There are four principal ways to remove/vary covenants in Victoria:-

1. By application to the Supreme Court under Section 84 the Property Law Act 1958 (Vic)

2. By a Deed of Consent under the Transfer of Land Act 1958 (Vic)

3. By a planning permit application under the Planning and Environment Vic 1987 (Vic)

4. By a Planning Scheme Amendment.

Under the first three methods, it is difficult to remove/vary a covenant in the face of opposition by beneficiaries of the covenant as the tests under the Property Law Act 1958 (Vic) and the Planning and Environment Act 1987 (Vic) do not necessarily enable consideration of the zone controls or strategic context of the land under the planning scheme. A planning scheme amendment does, however, enable consideration of such material in seeking to remove/vary a covenant.

There are no specific tests set out in the Planning and Environment Vic 1987 (Vic) for covenant removal by way of planning scheme amendment, however it does require that the Council agrees to prepare the planning scheme amendment. The relevant considerations to take into account have been refined by a number of planning panel reports, they include:-

1. The objectives of planning in Victoria such as Ministerial directions, planning provisions, strategic plans, policy statements, codes or guidelines in the relevant planning scheme;

2. That the amendment should consider the interests of affected parties, including the beneficiaries of the covenant;

3. Whether the removal or variation of the covenant would enable a use or development that complies with the planning scheme; and

4. Balancing conflicting policy objectives in favour of net community benefit and sustainable development.

Such considerations were applied by the panel report regarding Amendment C112 to the Manningham Planning Scheme recently which sought to authorise the removal of single dwelling covenants. In that case the amendment concerned the removal of covenants at 775-779 Doncaster Road, Doncaster on land zoned Residential Growth, located within a substantial change area and being a preferred location for medium and higher density development under the Manningham Planning Scheme.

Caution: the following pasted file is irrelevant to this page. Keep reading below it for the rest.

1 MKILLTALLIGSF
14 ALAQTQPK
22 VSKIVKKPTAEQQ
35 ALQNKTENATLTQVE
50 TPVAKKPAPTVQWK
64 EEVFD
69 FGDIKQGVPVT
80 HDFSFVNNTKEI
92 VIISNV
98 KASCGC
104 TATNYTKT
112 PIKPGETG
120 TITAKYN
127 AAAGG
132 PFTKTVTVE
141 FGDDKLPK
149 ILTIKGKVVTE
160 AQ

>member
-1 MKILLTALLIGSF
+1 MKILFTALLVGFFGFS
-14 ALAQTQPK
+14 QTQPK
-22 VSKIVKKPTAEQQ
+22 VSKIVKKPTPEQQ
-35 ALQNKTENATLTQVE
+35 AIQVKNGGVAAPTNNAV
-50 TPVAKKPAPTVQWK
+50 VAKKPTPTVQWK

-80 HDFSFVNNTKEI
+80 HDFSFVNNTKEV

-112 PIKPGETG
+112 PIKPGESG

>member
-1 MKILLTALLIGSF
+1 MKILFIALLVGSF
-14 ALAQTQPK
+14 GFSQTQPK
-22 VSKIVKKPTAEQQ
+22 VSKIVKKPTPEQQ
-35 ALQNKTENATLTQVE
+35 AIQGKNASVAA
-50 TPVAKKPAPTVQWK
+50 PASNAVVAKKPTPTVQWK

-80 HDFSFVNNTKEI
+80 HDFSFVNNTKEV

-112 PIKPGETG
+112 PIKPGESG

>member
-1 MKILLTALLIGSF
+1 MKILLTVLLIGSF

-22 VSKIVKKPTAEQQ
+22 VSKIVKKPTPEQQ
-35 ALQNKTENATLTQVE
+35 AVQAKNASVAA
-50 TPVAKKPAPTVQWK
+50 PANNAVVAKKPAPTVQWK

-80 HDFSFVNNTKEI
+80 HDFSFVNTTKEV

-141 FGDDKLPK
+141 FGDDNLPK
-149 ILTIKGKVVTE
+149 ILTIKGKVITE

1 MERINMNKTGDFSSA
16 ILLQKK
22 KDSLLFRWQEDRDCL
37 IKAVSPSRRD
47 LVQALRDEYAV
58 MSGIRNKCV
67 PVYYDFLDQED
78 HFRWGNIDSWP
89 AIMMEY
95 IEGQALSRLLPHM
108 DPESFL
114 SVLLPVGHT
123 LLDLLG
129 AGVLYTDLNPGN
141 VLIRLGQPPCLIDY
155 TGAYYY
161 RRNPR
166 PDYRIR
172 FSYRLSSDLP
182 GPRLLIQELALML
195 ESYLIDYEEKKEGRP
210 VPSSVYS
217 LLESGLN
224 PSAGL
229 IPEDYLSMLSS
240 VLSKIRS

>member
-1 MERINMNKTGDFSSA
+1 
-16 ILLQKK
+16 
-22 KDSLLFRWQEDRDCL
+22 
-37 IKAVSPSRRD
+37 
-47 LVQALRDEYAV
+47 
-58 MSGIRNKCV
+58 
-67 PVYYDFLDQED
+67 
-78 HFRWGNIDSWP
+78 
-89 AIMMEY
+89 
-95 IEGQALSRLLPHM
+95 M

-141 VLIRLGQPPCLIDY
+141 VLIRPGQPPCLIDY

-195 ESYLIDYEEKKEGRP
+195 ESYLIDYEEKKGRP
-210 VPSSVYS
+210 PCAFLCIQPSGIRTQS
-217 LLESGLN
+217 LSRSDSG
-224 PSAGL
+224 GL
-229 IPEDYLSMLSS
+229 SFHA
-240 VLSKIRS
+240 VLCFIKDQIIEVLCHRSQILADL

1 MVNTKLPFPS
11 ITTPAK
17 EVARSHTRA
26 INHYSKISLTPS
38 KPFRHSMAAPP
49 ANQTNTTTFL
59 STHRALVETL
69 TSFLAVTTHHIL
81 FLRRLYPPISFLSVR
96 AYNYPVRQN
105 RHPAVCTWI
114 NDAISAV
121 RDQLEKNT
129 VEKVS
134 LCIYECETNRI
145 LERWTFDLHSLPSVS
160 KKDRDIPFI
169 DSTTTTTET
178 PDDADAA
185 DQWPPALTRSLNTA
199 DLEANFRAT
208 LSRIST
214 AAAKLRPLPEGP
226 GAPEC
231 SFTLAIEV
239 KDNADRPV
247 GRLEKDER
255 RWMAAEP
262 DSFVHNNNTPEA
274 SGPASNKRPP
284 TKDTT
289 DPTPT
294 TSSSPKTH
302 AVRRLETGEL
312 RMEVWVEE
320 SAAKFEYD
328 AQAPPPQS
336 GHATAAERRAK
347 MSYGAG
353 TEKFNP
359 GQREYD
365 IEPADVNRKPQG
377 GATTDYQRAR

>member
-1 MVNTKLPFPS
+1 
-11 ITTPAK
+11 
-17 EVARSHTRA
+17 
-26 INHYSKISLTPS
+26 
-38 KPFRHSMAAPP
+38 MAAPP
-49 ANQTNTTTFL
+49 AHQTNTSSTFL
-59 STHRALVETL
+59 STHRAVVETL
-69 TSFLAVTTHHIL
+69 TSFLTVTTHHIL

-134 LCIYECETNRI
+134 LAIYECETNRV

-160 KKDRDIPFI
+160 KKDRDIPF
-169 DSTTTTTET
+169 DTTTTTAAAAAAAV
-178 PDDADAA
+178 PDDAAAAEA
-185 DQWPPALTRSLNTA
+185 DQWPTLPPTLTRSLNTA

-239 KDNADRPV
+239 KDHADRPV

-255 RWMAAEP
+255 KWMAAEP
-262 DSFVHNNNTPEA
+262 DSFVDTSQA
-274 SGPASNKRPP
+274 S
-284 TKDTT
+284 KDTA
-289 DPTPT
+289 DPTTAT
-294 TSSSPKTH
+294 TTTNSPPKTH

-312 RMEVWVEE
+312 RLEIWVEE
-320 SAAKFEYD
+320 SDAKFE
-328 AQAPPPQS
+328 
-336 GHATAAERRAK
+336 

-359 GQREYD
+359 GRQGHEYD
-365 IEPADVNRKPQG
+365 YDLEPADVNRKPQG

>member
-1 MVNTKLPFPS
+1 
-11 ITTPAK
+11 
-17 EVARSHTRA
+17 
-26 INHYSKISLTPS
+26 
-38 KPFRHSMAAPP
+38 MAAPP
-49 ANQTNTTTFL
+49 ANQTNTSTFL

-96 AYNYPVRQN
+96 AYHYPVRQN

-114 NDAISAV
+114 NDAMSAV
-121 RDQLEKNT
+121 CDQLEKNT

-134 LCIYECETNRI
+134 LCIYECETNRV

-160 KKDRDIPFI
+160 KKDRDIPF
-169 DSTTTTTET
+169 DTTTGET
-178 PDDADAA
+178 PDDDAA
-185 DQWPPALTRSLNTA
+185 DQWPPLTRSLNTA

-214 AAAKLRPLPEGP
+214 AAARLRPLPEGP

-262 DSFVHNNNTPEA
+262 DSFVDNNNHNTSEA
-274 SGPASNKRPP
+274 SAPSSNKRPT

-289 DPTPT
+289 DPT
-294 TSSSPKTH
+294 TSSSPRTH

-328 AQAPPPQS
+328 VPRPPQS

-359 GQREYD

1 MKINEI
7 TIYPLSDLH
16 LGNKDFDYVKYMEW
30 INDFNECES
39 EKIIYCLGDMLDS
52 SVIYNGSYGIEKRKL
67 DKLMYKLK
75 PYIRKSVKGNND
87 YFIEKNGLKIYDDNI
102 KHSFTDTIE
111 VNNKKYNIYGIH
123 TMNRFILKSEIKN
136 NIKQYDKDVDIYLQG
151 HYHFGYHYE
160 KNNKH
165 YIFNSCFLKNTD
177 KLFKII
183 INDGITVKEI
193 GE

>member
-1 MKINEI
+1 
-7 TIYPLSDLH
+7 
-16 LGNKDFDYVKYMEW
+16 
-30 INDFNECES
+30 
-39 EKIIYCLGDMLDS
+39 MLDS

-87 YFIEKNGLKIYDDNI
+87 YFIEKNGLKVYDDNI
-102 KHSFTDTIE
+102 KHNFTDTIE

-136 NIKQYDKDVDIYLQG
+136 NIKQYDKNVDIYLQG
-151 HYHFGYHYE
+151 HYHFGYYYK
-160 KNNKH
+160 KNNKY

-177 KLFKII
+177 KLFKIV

In this instance, the panel concluded that the removal of the covenants represented a satisfactory balancing of policies and interests resulting in a new community benefit to the citizens of Manningham and Victoria as it would facilitate the development on the sites. The Panel concluded that development of the sites aligned with the strategic state and local policies and that the broader community benefits outweigh the potential impacts to surrounding benefitting landowners, even though there were objections from beneficiaries. The panel further found that the benefitting landowners’ interests would continue to have the opportunity to participate fully in any future planning permit application process including any amenity impacts of a potential redevelopment.

The planning scheme amendment option is worth considering where a site is affected by a covenant and where the covenant constrains the ability to realise the strategic aspirations for a site that might be in an Activity Centre location or an area earmarked for substantial change.